Children with cavus foot have arches that are much higher than usual. Often, their heels point inward, and all of their toes are flexed. Children with cavus foot have trouble finding shoes that fit. The tops and middles of their feet become sore. They may have pain, and develop thick calluses under the ball and at the outer edges of their feet. Because their high arches make their ankles roll outward slightly, children with cavus foot may feel like their ankles are about to give out. Sometimes they sprain their ankles over and over again.Causes
The most frequent cause of cavus foot in children is a nerve or muscle disease. The condition usually is not present at birth but rather develops slowly How long do you grow during puberty?
the first 10 years of life. Among cavus foot?s most common causes are Charcot-Marie-Tooth disease (CMT), Spina bifida, Polio, Muscular dystrophy, Injuries to the nerves in legs or spinal cord, Injuries to the leg muscles, Cavus foot also may be an inherited structural abnormality.Symptoms
The arch of a cavus foot will appear high even when standing. In addition, one or more of the following symptoms may be present. Hammertoes (bent toes) or claw toes (toes clenched like a fist). Calluses on the ball, side, or heel of the foot. Pain when standing or walking. An unstable foot due to the heel tilting inward, which can lead to ankle sprains. Some people with cavus foot may also experience foot drop, a weakness of the muscles in the foot and ankle that results in dragging the foot when taking a step. Foot drop is usually a sign of an underlying neurologic condition.Diagnosis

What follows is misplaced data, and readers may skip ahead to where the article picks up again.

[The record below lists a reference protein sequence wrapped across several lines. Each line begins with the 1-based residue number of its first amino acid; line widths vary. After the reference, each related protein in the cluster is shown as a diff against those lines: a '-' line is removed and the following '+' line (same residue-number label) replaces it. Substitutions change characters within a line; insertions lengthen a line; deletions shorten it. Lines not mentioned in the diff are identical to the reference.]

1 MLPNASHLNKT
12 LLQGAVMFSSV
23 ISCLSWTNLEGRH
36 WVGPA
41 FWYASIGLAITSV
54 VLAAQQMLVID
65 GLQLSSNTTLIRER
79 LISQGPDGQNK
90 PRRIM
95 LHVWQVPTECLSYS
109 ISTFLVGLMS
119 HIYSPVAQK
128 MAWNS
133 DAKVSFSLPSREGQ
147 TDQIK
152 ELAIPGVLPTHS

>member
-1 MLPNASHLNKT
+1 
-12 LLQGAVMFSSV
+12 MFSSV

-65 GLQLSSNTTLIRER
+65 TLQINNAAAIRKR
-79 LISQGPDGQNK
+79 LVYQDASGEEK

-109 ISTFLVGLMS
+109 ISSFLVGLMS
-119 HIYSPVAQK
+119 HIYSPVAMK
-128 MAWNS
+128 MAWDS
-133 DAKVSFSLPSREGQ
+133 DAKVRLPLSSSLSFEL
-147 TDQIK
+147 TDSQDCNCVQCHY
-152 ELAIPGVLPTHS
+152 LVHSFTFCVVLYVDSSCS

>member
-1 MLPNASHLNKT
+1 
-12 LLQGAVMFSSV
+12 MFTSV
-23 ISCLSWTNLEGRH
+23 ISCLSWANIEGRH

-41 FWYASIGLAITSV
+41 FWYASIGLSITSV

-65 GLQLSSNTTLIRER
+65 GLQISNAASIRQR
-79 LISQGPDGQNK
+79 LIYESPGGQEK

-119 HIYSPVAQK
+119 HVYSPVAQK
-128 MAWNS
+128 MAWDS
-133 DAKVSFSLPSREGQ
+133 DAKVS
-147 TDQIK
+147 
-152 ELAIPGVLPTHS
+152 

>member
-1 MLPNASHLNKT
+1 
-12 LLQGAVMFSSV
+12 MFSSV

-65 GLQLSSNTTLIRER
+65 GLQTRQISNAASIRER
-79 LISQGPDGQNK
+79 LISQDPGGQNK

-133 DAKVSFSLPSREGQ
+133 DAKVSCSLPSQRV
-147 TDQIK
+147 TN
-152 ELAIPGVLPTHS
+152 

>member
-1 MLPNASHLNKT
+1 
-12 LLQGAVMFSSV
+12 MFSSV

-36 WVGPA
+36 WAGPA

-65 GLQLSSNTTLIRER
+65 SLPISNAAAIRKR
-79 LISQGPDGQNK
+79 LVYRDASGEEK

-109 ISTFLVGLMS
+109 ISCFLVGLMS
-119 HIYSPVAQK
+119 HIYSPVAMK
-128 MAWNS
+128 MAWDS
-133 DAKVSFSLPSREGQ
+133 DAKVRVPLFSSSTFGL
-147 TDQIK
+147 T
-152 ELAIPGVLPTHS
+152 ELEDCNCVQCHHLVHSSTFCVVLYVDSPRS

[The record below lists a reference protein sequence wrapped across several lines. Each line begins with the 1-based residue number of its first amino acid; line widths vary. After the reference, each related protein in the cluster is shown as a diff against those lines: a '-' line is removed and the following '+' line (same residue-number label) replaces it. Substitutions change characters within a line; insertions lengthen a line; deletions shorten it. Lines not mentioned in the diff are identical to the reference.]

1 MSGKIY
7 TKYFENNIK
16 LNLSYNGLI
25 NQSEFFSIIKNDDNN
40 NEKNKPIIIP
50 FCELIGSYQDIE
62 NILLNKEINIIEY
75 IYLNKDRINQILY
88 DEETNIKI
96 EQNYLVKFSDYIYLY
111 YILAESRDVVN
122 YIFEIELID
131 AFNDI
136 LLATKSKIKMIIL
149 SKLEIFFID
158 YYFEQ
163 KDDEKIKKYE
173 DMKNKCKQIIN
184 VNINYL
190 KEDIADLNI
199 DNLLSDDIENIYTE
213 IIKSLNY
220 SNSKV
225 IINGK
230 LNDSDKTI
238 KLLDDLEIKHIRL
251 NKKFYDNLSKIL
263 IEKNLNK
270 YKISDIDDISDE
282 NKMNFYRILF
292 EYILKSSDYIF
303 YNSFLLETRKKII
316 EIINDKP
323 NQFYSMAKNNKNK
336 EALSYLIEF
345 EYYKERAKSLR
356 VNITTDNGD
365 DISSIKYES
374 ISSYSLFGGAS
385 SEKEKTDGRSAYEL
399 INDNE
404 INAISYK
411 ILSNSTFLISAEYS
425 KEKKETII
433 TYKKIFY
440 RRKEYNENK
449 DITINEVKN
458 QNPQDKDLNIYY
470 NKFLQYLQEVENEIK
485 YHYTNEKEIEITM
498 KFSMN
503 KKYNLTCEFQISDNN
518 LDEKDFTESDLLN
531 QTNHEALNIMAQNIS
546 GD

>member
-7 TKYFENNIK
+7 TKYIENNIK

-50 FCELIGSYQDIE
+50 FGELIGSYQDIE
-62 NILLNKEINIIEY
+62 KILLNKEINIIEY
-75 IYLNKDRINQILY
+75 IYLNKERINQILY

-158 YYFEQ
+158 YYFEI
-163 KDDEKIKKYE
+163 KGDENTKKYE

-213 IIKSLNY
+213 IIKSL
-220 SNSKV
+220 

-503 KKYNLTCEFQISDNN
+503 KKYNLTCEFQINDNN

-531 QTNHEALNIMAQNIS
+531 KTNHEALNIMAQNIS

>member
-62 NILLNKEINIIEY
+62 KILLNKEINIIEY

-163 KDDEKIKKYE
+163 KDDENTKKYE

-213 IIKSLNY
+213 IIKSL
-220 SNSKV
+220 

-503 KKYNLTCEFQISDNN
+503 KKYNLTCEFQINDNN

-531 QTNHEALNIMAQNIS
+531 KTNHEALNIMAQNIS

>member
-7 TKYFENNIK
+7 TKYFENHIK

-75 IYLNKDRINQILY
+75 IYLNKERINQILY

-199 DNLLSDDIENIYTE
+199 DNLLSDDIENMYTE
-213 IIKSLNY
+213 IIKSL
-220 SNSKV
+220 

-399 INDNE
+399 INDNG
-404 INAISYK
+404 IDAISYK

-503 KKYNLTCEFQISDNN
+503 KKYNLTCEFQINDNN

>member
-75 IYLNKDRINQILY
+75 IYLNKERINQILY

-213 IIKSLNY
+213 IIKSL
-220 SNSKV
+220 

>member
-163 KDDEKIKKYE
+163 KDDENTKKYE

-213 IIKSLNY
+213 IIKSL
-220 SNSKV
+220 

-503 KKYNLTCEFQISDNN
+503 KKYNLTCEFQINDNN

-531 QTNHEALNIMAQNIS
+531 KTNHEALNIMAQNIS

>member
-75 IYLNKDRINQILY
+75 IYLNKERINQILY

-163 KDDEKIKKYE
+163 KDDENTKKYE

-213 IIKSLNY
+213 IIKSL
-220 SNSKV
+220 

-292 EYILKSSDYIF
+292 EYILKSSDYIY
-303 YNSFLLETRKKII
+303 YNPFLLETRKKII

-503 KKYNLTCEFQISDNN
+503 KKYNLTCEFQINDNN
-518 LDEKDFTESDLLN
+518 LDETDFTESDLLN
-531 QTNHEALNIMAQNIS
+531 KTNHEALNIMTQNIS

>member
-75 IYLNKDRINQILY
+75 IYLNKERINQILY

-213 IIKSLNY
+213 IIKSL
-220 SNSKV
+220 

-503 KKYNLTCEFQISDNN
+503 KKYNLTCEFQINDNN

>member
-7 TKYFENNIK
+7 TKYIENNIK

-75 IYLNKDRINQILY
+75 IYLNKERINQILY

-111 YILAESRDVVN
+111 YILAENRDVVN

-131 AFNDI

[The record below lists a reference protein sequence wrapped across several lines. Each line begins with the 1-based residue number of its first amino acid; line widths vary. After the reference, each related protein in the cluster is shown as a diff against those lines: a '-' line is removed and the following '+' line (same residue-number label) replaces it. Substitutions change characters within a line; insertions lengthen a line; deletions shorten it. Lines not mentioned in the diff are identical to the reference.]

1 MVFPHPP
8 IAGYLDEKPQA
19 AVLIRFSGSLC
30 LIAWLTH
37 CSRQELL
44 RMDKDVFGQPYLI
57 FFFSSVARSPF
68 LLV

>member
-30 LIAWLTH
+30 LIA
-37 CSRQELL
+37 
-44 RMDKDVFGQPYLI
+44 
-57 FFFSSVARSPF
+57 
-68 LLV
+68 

To diagnose cavus foot, your doctor will examine your foot and review your medical history. In most cases, your foot will undergo muscle testing and your walking pattern will be evaluated. To provide a more accurate diagnosis, x-rays may also be done in certain cases.Non Surgical Treatment
Non-surgical treatment is instituted early and is chiefly delivered by podiatrists and orthotists, preferably working alongside doctors in a foot and ankle clinic. Orthotic treatment can broadly be separated into four types, pressure relief, correction of deformity, accommodation of deformity, and splinting. Chiropodists and podiatrists can provide simple devices, but more involved orthoses are made by an orthotist. A simple cushioning orthosis alone may help symptoms from pressure overload. Pressure on the metatarsal heads is alleviated by a total contact orthosis that widens the contact area. One randomised controlled trial has compared custom-molded, semi-rigid orthoses with soft, sham inserts. The custom inserts caused a clinically and statistically significant reduction in foot pain scores and peak plantar pressure at three months, and a significant increase in quality of life measures.Surgical Treatment
If non-surgical treatment fails to adequately relieve pain and improve stability, surgery may be needed to decrease pain, increase stability, and compensate for weakness in the foot. The surgeon will choose the best surgical procedure or combination of procedures based on the patient?s individual case. In some cases where an underlying neurologic problem exists, surgery may be needed again in the future due to the progression of the disorder.